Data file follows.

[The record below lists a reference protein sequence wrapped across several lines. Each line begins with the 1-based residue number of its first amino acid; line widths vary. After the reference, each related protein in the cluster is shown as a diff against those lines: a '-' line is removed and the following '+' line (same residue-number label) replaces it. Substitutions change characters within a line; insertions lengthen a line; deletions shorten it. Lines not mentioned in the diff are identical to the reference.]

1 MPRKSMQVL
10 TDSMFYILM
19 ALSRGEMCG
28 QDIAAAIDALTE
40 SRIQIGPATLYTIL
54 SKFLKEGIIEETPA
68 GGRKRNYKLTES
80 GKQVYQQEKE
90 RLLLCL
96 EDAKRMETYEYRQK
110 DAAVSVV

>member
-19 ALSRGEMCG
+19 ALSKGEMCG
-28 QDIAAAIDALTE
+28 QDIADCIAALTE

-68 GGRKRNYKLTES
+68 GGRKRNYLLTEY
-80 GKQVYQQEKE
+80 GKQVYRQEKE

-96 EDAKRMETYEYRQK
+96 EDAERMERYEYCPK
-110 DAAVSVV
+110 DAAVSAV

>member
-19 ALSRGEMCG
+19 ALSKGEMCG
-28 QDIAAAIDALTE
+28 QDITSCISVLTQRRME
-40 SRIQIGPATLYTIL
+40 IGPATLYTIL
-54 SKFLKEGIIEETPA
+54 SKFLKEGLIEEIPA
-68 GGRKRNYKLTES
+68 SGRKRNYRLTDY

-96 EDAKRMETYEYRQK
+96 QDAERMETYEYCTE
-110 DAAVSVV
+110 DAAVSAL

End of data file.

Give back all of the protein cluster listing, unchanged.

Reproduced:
[The record below lists a reference protein sequence wrapped across several lines. Each line begins with the 1-based residue number of its first amino acid; line widths vary. After the reference, each related protein in the cluster is shown as a diff against those lines: a '-' line is removed and the following '+' line (same residue-number label) replaces it. Substitutions change characters within a line; insertions lengthen a line; deletions shorten it. Lines not mentioned in the diff are identical to the reference.]

1 MPRKSMQVL
10 TDSMFYILM
19 ALSRGEMCG
28 QDIAAAIDALTE
40 SRIQIGPATLYTIL
54 SKFLKEGIIEETPA
68 GGRKRNYKLTES
80 GKQVYQQEKE
90 RLLLCL
96 EDAKRMETYEYRQK
110 DAAVSVV

>member
-19 ALSRGEMCG
+19 ALSKGEMCG
-28 QDIAAAIDALTE
+28 QDIADCIAALTE

-68 GGRKRNYKLTES
+68 GGRKRNYLLTEY
-80 GKQVYQQEKE
+80 GKQVYRQEKE

-96 EDAKRMETYEYRQK
+96 EDAERMERYEYCPK
-110 DAAVSVV
+110 DAAVSAV

>member
-19 ALSRGEMCG
+19 ALSKGEMCG
-28 QDIAAAIDALTE
+28 QDITSCISVLTQRRME
-40 SRIQIGPATLYTIL
+40 IGPATLYTIL
-54 SKFLKEGIIEETPA
+54 SKFLKEGLIEEIPA
-68 GGRKRNYKLTES
+68 SGRKRNYRLTDY

-96 EDAKRMETYEYRQK
+96 QDAERMETYEYCTE
-110 DAAVSVV
+110 DAAVSAL